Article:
Clean and shared mobility, as well as greater road safety, concern us all: from decision makers to road users, to car manufacturers. Thankfully, there appears to be an increasingly credible future for autonomous transportation.
Not only could the technology meet society’s ecological requirements, but it has also already started to improve road safety. As industry influencer Tom Bamonte recently put it, “transition automation comes at a time when we’re starting to rethink mobility,” along with many other aspects of society. Autonomous vehicle (AV) technology has made some incredible strides and its life-saving potential is hard to overstate.
But industry observers have something else to be pleased about: the company behind some of the AV market’s earliest successes, Valeo, just announced an online event to showcase the next phase in its technology. The double-header — “See the invisible…” — will be held on November 23, at both 11 AM and 5 (PM Paris Time), as per the company’s website.
Levels of autonomy
“The continuing evolution of automotive technology aims to deliver even greater safety benefits and – one day – deliver automated driving systems (ADS) that can handle the whole task of driving when we don’t want to or can’t do it ourselves,” according to the National Highway Traffic Safety Administration.
So where are we with the readiness of autonomous vehicle technology?
If a vehicle has Level 0, Level 1, or Level 2 driver support systems, an active and engaged driver is always required. They are responsible, at all times, for the vehicle’s operation and must supervise the technology continuously.
With Level 3 (conditional), Level 4 (high), or Level 5 (full) automated driving systems, the technology takes increasing control of driving without human supervision. At Level 3, however, the driver must remain prepared to take control of the vehicle when alerted by the ADS.
2021 is an important milestone for the automotive industry with the market debut of the first two cars capable of reaching level 3 automation — the Honda Legend, and soon the Mercedes S-Class. Both cars are fitted with Valeo’s LiDAR technology, the first series-produced LiDAR on the automotive market. The feature creates a detailed three-dimensional model of the vehicle’s surroundings, allowing it to perceive objects outside of the driver’s field of vision and avoid obstacles. Valeo’s innovation in this area, notably with production capabilities at industrial scale, represents a significant technological step forward in terms of road safety, one that has sent ripples across the industry. Other players are, of course, stepping up their own efforts with the technology; indeed, as industry commentator E. W. Niedermeyer observes, “the lidar space is turning into an epic knife fight.”
With Level 3, conditional automation, the driver can delegate driving tasks to the vehicle in certain circumstances, while ensuring complete safety for everyone in and around it. Of course, future Level 4, high automation, and Level 5, full automation, driving systems are not yet available.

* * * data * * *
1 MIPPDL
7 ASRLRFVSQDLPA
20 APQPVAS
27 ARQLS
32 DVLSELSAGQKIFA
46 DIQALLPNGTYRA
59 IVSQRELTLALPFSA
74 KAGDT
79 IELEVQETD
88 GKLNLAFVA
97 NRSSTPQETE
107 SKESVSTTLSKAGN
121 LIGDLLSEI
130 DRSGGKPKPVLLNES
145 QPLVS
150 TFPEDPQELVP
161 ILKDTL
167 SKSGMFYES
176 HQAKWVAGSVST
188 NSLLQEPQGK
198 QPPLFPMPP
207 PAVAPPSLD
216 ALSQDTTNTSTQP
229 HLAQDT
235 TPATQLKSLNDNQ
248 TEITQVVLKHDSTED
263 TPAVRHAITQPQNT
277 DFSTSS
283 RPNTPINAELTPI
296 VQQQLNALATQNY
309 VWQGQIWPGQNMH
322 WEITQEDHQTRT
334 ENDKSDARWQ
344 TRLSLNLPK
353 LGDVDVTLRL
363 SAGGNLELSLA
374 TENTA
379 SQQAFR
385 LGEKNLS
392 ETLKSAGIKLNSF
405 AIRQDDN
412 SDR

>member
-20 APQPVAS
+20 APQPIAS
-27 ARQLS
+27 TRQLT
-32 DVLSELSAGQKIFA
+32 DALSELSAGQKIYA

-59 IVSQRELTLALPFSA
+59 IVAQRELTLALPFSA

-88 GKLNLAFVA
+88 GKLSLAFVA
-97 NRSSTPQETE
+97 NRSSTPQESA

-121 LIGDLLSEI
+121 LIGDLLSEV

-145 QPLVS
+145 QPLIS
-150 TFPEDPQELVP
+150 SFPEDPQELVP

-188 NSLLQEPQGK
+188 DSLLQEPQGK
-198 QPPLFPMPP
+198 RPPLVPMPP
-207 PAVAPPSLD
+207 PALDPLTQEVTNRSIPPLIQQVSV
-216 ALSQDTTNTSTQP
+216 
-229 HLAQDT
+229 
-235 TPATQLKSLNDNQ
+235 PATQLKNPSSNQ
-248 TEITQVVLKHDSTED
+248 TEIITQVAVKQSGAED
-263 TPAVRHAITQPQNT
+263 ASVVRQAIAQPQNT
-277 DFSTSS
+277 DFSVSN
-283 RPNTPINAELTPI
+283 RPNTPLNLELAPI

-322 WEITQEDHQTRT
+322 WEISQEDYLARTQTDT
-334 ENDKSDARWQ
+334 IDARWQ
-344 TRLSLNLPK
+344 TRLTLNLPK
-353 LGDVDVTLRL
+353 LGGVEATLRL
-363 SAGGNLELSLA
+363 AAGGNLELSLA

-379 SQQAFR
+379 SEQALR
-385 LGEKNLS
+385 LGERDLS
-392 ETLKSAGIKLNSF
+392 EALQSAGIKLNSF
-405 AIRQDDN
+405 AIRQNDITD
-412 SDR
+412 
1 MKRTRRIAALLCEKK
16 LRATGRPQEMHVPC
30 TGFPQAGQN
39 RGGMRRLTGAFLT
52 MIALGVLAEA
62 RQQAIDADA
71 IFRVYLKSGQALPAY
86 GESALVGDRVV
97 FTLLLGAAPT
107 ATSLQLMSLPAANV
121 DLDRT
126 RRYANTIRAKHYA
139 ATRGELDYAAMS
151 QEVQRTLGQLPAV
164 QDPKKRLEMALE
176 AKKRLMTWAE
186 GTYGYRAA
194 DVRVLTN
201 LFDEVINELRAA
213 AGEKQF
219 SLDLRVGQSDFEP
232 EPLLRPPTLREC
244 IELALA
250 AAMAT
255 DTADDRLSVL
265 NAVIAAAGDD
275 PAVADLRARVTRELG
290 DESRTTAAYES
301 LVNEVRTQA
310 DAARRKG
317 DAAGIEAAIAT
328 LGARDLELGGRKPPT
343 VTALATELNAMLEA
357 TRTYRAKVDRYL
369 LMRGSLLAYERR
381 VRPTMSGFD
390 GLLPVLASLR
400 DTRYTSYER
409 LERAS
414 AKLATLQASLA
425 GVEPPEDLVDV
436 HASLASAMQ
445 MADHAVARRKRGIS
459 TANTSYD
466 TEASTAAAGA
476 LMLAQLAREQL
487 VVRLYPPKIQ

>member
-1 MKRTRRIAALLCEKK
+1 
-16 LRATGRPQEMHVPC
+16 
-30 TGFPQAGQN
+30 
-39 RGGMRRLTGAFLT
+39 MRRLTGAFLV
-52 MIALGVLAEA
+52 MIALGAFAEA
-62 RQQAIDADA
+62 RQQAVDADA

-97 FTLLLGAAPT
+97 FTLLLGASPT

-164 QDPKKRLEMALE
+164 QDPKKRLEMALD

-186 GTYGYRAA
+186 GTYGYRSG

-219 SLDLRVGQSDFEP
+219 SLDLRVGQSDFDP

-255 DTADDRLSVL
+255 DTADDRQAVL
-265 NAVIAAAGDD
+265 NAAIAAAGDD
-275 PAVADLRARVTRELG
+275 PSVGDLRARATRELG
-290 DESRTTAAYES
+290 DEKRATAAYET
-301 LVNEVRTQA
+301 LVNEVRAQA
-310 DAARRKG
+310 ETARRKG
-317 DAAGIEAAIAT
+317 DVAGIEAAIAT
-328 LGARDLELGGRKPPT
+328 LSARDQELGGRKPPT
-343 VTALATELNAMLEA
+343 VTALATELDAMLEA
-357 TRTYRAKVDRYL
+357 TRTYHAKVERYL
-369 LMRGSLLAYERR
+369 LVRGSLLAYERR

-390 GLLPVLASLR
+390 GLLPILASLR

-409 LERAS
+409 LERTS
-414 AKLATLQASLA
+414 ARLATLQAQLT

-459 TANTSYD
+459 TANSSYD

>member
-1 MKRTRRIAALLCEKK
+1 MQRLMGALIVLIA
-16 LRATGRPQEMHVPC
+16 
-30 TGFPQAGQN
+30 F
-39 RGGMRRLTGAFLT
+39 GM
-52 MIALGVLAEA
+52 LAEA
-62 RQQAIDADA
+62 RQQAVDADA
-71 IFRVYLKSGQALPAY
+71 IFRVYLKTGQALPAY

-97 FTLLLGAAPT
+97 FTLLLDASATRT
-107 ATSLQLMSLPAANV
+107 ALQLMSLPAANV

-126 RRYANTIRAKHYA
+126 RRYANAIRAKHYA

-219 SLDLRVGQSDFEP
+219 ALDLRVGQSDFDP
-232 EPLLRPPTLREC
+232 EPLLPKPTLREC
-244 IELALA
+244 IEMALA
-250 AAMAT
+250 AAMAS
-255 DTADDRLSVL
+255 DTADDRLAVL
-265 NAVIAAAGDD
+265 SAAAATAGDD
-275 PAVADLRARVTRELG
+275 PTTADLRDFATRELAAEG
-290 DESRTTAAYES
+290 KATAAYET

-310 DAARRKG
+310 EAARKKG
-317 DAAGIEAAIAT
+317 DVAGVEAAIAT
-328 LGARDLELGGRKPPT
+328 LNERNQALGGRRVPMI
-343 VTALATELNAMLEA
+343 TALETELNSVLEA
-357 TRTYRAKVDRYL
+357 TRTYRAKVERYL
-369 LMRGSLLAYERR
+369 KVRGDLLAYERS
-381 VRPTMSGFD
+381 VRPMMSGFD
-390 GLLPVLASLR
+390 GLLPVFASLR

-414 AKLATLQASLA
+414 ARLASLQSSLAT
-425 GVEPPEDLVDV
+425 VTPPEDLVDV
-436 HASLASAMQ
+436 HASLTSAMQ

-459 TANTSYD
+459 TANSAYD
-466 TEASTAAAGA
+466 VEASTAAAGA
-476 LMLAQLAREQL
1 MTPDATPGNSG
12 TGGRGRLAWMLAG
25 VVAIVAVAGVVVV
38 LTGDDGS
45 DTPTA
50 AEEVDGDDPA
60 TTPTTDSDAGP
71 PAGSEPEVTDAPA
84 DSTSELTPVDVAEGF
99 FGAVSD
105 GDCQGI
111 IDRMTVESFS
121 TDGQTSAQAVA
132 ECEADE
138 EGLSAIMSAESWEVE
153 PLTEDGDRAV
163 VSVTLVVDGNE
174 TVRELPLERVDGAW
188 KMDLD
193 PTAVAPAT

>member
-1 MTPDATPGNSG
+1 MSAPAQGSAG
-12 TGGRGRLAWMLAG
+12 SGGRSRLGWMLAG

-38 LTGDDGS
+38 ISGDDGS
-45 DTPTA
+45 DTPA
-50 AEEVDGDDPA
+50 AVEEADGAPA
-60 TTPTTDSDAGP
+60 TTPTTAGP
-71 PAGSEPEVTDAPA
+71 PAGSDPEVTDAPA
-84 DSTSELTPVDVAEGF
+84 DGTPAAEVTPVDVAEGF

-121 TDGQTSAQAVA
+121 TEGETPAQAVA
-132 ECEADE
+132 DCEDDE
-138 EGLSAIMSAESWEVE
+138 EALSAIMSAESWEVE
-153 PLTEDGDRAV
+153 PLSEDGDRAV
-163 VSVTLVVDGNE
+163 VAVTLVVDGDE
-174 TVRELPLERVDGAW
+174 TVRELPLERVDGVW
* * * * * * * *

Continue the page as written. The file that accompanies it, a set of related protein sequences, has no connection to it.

Valeo’s impact: innovation in driver assistance
Arguably, much of the industry progress to date owes a debt to 30-years of Valeo research in automated driving -assistance systems. The field was born in 1991 with the first ultrasonic sensors for parking maneuvers, fitted on the BMW 7 series. In this sense, Valeo laid the foundations for the modern autonomous car with world-leading driving assistance sensors.
Not only is the company an expert in designing the technologies themselves, but also in manufacturing them. Ultimately, that is what this innovation race will be about; produced in a laboratory, without overcoming the real-world challenge of large-scale deployment, AVs will never bring in an affordable industry baseline for customers.
Valeo’s portfolio of driving assistance sensors technologies covers the full range of categories currently on the market. There are three driver assistance sequences defined by SAE International: the ability to inform drivers with ultrasonic sensors about the risks of collision; the ability to assist with safer driving, by braking faster and harder, and keeping the vehicle in its lane; and the delegation of driving tasks, which is represented by ongoing innovation via systems with real-time analysis capabilities.
For its part, Valeo has ultrasonic sensors, cameras, scanners and LiDAR, which correspond to the feedback of signals, in turn, interpreted by software associated with Valeo’s own artificial intelligence.
What makes Valeo stand out is that it is the only player to possess all the driving assistance sensors, with the additional ability to produce them at the scale required by the car industry.
The stakes could not be greater, with transport innovation likely even an essential part of any effective climate strategy. For that reason, governments themselves are engaged, while companies battle it out to be the one ground-shattering AV innovator. The prize: a market estimated to hit almost $65 billion by 2026.
There are many challenges ahead, of course; one being the regulatory wrangling needed to bring safe autonomous driving to the masses. The topic is an emotive one too. This was demonstrated recently by the backlash from Tesla’s customer base over the appointment of Duke University professor Missy Cummings, reported by technology commentator David Zipper. Cummings is perceived by Tesla die-hards to be a critical voice.
Controversies aside, the next steps wait to be discovered on November 23. Reportedly, Valeo will present an innovation that will contribute to the improvement of safety and autonomous mobility. We will soon see what the industry’s commentators have to say about the claim.